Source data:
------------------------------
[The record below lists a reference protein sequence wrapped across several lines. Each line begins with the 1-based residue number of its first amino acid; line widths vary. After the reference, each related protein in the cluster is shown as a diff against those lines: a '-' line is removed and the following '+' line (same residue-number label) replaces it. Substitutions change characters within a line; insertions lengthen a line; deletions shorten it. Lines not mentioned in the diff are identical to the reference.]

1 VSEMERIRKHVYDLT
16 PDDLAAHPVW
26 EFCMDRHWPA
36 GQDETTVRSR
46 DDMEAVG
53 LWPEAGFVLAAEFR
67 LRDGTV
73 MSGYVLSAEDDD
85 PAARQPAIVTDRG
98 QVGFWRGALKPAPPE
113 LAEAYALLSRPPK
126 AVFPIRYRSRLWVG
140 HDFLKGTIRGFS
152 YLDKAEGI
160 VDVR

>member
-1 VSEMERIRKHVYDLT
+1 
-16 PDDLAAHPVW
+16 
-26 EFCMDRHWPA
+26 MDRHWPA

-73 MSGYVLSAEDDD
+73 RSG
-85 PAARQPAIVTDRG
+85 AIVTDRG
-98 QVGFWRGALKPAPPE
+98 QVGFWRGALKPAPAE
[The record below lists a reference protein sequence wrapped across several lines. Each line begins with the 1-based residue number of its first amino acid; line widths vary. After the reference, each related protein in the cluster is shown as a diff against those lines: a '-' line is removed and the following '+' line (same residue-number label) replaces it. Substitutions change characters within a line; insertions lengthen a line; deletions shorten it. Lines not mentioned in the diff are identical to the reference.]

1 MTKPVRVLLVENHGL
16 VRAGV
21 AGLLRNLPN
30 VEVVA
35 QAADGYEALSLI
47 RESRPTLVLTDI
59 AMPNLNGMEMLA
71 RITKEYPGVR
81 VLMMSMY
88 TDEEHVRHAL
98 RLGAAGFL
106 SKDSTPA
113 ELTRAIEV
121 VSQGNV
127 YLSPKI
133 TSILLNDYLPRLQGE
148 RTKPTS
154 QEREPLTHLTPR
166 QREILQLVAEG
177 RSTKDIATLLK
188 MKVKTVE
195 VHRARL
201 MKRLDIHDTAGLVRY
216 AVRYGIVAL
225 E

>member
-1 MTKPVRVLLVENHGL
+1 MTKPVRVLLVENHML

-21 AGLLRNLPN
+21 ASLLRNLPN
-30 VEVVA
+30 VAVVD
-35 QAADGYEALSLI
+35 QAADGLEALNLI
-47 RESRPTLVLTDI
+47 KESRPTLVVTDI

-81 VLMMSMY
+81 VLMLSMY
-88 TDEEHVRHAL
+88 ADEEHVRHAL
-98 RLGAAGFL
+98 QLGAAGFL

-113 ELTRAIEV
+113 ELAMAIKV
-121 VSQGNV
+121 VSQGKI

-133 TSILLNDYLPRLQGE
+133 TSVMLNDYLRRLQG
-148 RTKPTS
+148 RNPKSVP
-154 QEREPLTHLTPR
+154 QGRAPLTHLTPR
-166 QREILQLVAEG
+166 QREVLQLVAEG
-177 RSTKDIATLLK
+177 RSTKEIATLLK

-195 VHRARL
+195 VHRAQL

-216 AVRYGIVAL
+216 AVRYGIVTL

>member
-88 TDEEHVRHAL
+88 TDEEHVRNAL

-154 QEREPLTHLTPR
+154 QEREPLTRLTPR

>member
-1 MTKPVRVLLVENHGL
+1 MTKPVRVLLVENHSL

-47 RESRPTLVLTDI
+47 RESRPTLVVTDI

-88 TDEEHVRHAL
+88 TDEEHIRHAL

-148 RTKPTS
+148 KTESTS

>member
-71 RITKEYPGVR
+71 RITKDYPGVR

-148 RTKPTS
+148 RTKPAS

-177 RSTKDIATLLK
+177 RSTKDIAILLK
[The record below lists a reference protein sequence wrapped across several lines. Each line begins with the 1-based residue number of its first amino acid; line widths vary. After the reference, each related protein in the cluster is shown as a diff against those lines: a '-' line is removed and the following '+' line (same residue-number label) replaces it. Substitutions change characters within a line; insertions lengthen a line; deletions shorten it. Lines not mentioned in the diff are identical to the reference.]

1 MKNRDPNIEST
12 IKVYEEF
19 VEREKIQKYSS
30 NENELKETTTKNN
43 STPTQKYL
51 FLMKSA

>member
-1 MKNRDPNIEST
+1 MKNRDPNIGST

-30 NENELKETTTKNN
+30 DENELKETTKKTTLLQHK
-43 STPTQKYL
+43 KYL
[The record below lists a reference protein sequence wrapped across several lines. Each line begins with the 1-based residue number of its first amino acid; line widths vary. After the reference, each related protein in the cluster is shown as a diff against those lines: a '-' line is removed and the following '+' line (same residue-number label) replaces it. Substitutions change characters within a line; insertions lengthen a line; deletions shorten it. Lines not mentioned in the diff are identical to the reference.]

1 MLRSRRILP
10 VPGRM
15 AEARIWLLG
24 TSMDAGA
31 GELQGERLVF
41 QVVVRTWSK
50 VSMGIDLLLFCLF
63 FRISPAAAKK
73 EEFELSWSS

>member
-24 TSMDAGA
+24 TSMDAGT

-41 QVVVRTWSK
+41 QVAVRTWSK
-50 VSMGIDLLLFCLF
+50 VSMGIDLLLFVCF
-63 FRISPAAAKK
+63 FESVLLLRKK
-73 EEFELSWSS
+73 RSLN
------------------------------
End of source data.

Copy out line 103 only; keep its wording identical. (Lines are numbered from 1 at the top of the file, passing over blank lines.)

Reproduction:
-148 RTKPTS